Scientists have called it "junk DNA." They have long been perplexed by these extensive strands of genetic material that dominate the genome but seem to lack specific functions. Why would nature force the genome to carry so much excess baggage?
Now researchers from Princeton University and Indiana University who have been studying the genome of a pond organism have found that junk DNA may not be so junky after all. They have discovered that DNA sequences from regions of what had been viewed as the "dispensable genome" are actually performing functions that are central for the organism. They have concluded that the genes spur an almost acrobatic rearrangement of the entire genome that is necessary for the organism to grow.
It all happens very quickly. Genes called transposons in the single-celled pond-dwelling organism Oxytricha produce cell proteins known as transposases. During development, the transposons appear to first influence hundreds of thousands of DNA pieces to regroup. Then, when no longer needed, the organism cleverly erases the transposases from its genetic material, paring its genome to a slim 5 percent of its original load.
"The transposons actually perform a central role for the cell," said Laura Landweber, a professor of ecology and evolutionary biology at Princeton and an author of the study. "They stitch together the genes in working form." The work appeared in the May 15 edition of Science.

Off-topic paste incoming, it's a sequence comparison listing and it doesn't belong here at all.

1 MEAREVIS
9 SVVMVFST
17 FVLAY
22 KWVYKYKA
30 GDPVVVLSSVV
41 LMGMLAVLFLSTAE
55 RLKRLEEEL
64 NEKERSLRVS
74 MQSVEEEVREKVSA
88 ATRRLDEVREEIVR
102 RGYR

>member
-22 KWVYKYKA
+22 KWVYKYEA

In order to prove that the transposons have this reassembly function, the scientists disabled several thousand of these genes in some Oxytricha. The organisms with the altered DNA, they found, failed to develop properly.
Other authors from Princeton's Department of Ecology and Evolutionary Biology include: postdoctoral fellows Mariusz Nowacki and Brian Higgins; 2006 alumna Genevieve Maquilan; and graduate student Estienne Swart. Former Princeton postdoctoral fellow Thomas Doak, now of Indiana Univer
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